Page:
Making the most of who you are.


Last night driving home my heartbeat was tap-tap-tapping against my chest like a crazed woodpecker. I rolled my eyes and thought, “Hello, anxiety, my old friend.”

And the truth is, anxiety is a long-time companion of mine. As a child it gave me inexplicable stomach aches. The doctors ran tests and finally chalked it up to stress. I used to hide out in the bathroom because being alone and quiet made my anxiety better. I have two small dimples on the inside of my cheeks where I’ve bitten down on them for years when I get nervous. I sweat when I have intense conversations–positive or negative. I own several books on social anxiety. Yep. 

Those who know me personally would probably be surprised to hear me say all of this. I sometimes get told, “You seem so calm and like you’ve got it all together.” That always makes me want to burst into laughter (or tears) and never ceases to shock the living daylights out of me.

Through the years my anxiety has gotten a lot better. And, recently, I’ve begun to even see it as an essential part of who I am.



My anxiety may make it hard to walk into a party sometimes…but it also tunes me into everyone there. I’ve got an emotional thermometer inside me that detects even the slightest shift in mood. That makes me sensitive. It helps me write and counsel. If a big part of anxiety is really just our bodies being in “alert” mode, then I would miss a lot if I never struggled with it.

I’m starting to see that my strengths are very closely tied to what I might label as “weaknesses.” For example, sensitivity = strength, anxiety = weakness. But I wouldn’t have one without ever having the other. Perhaps it’s really just about focusing on the parts that are helpful and letting the other stuff go.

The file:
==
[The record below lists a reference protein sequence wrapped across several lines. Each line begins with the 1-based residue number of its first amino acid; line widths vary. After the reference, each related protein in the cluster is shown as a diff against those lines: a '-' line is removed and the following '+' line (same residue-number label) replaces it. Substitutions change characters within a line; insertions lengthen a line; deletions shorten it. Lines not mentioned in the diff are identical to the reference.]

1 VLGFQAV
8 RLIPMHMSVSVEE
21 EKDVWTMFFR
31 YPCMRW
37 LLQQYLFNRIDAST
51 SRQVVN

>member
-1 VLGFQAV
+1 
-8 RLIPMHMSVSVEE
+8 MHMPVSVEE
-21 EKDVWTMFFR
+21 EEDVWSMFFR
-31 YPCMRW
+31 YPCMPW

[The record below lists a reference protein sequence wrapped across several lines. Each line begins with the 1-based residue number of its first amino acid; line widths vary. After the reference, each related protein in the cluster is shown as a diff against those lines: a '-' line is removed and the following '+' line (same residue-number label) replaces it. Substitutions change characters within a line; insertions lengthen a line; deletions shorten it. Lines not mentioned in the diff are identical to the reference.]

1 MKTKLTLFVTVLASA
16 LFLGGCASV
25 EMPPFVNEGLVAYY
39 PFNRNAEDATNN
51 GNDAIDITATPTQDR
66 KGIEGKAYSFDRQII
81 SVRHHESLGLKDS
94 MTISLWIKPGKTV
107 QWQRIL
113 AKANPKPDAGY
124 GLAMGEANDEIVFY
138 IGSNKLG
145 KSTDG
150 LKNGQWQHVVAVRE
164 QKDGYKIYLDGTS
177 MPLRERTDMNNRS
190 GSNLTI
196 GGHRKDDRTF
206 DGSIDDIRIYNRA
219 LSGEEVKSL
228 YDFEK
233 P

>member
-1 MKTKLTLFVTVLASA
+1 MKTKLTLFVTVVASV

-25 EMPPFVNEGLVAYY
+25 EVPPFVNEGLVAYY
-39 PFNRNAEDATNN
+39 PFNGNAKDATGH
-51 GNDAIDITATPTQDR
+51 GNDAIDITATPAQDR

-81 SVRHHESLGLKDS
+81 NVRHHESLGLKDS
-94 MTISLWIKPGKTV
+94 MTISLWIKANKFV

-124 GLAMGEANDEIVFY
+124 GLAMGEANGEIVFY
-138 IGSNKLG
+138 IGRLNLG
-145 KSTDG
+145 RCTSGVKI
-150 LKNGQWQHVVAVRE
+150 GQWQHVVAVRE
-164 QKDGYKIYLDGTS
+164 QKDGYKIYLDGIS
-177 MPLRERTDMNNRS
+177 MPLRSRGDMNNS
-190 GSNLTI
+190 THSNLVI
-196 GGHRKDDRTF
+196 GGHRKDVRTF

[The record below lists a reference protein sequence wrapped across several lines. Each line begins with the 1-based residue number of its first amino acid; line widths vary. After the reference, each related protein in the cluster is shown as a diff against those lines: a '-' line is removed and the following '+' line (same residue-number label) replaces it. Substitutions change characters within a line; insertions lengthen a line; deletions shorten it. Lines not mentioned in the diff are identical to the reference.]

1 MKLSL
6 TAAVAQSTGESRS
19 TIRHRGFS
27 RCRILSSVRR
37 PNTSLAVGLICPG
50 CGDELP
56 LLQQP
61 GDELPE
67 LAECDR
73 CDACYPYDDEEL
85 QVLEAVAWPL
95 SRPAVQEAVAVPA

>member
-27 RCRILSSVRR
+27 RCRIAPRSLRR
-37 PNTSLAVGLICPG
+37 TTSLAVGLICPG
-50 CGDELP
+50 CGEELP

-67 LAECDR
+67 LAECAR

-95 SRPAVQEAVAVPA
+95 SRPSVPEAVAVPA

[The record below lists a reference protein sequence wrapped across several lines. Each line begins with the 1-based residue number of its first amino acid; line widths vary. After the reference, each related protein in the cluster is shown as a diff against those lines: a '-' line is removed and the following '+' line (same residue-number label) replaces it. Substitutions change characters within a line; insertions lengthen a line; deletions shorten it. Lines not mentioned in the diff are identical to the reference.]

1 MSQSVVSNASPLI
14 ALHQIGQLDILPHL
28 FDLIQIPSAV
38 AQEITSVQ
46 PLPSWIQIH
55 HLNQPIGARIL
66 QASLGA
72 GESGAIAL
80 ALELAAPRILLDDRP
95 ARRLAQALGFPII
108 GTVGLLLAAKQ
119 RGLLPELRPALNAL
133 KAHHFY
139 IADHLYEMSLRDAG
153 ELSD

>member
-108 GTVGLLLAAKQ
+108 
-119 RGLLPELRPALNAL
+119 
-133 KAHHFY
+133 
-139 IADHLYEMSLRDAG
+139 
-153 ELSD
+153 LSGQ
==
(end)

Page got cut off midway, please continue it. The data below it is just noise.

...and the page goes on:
Scripture says, “Do not be anxious about anything, but in every situation, by prayer and petition, with thanksgiving, present your requests to God” Philippians 4:6. To me that means I’m not supposed to let anxiety win. I’m to hand it over to God and say, “Please take care of this and turn it into something useful.” In other words, redeem this part of me I wish was different.



This has been on my mind a lot lately, and I can’t help thinking that one of you needs to hear it. So if it’s you, then know that the thing you keep asking God to remove may actually be beautiful in His sight and a part of His plan when you offer it to Him. Redemption doesn’t mean getting rid of who we are; it means transforming everything about us to be more like Jesus.

You really are wonderfully made…all of you.

First published at Holley Gerth. *Republished with permission.

Holley Gerth

Holley Gerth

Wall Street Journal Bestselling Author and Life Coach

Holley loves humans, words, and good coffee. She is a Wall Street Journal bestselling author, licensed counselor, and life coach. She imagines a world where we all become who we're created to be, use our strengths to serve, and grow for a lifetime. Holley cofounded the groundbreaking blogging community (in)courage and cohosts the popular podcast More Than Small Talk. Her newest release is The Powerful Purpose of Introverts: Why the World Needs You to Be You. Find out more and connect with Holley at

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